The application of confirmatory factor analysis to a multitrait-multimethod assessment of three types of assertiveness as measured by a self-report, other-report and behavioral roleplay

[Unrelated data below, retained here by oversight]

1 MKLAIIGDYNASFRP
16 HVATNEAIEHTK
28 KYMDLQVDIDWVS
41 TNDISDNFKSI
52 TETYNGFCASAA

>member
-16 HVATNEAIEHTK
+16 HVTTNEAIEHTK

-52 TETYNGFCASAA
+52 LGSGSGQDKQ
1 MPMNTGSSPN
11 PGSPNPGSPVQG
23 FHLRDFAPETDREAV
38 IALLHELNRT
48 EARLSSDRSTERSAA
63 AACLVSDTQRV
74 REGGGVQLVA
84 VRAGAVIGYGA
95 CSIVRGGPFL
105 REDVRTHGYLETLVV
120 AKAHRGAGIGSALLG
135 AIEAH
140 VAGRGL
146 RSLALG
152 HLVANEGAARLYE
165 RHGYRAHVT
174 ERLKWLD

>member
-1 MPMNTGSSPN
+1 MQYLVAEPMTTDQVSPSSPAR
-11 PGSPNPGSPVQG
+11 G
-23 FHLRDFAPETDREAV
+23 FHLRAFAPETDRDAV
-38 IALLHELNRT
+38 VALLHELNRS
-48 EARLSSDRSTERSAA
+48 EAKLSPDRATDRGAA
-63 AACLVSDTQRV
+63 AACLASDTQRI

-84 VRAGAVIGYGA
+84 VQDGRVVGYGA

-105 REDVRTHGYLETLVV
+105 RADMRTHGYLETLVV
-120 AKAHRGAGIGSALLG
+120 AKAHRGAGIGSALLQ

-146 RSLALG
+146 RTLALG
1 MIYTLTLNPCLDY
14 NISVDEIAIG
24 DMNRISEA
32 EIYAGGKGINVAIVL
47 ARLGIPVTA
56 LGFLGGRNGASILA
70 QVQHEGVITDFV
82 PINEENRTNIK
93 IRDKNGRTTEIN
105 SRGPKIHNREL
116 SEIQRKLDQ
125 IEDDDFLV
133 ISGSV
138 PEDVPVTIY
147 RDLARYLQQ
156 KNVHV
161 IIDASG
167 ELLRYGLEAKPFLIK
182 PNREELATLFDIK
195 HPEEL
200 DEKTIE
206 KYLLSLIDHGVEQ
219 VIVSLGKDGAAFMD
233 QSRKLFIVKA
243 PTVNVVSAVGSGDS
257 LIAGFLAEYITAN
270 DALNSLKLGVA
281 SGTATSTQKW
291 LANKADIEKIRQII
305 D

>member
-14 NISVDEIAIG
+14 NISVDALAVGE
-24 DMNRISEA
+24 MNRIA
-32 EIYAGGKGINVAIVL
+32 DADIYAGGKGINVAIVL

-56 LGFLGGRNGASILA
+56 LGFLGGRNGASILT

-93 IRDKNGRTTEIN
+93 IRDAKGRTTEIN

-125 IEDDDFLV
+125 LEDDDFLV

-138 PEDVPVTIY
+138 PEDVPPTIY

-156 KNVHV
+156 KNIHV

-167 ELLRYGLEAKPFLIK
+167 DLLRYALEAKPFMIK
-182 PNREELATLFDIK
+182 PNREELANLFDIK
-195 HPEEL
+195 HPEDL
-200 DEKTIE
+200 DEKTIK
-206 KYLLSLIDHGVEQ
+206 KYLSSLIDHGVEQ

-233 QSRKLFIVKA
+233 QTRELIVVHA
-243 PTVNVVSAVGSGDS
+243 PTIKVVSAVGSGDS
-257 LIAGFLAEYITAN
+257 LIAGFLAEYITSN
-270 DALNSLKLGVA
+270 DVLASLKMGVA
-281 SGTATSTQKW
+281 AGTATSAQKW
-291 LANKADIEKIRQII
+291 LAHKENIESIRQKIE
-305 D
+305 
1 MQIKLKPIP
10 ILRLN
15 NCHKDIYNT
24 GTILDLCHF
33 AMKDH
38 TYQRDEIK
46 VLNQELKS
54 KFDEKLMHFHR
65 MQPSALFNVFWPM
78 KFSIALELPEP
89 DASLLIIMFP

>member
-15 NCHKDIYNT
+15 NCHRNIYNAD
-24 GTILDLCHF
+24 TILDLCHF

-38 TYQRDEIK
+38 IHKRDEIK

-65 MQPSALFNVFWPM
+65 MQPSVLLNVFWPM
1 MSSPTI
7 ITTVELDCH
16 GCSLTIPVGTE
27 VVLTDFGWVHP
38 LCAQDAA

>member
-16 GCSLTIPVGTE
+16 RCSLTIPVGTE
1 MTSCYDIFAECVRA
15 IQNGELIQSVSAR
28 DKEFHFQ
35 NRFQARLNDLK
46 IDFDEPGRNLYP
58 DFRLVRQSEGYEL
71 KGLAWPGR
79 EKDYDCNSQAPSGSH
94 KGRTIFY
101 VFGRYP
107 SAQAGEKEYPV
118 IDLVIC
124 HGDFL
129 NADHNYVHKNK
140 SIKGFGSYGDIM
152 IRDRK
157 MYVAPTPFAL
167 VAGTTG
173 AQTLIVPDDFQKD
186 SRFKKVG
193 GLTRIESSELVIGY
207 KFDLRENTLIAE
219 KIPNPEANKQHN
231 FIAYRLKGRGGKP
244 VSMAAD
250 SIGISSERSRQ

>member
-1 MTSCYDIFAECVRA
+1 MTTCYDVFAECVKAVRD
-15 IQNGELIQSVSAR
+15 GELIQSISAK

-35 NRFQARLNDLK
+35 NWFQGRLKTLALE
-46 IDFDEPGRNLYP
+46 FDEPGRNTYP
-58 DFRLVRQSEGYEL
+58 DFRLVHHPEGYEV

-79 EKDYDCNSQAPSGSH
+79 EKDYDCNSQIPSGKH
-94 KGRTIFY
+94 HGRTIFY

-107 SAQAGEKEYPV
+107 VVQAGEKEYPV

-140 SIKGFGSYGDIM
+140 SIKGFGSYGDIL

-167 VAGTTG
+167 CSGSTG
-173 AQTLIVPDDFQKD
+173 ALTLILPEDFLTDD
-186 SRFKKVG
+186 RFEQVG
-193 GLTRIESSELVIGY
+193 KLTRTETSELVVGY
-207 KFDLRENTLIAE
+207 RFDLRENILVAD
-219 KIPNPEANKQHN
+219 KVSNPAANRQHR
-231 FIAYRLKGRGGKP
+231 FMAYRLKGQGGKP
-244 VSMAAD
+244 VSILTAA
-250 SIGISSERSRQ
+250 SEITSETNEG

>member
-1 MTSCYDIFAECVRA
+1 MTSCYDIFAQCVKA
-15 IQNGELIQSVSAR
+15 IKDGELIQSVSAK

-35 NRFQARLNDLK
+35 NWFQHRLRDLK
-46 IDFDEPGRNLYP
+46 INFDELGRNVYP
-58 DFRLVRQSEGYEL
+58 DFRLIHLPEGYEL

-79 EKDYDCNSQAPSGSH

The present study analyzed a multitrait-multimethod matrix of positive assertiveness, negative assertiveness and hypersensitivity to the opinions of others, as measured by a self-report, an other-report and a behavioral role play technique. A computer program for confirmatory factor analysis (COFAMM, Sorbom & Joreskog, 1976) was used to analyze the matrix. In addition, an in vivo telephone assessment of assertiveness, not included in the matrix, was correlated with other methods in an attempt to provide further validation. The advantages of GFA over Campbell and Fiske's (1959) qualitative analysis was demonstrated in the present study. Rather than assuming independence of traits and methods it was possible to test for such effects. In addition, effects of traits, methods and error were determined along with an estimate of the relationship among traits and among methods. The usefulness was especially demonstrated with the present data which did not allow a clear evaluation by Campbell and Fiske's criteria. The maximum likelihood solution revealed that a three-trait, three-method model, with traits independent from methods, provided the best fit. This indicated the existence of three types of assertiveness rather than one general trait. In regard to the methods, the self-report was found to be the best measure of positive assertiveness, while the other-report was the best measure of negative assertiveness and hypersensitivity. Neither the behavioral roleplay technique nor the in vivo telephone assessment were found to be adequate measures. Further research is necessary to develop behavioral measures of the different types of assertiveness. In addition to the validity and reliability issues, it is suggested that other factors may warrant consideration when evaluating methods. These might include: the relative cost (e.g. time, effort, expense,etc.) in relation to the differential gains; and, perhaps more importantly, the additional information gained, such as, the perception and reactions of others in the subject's or client's social system to their assertive behaviors.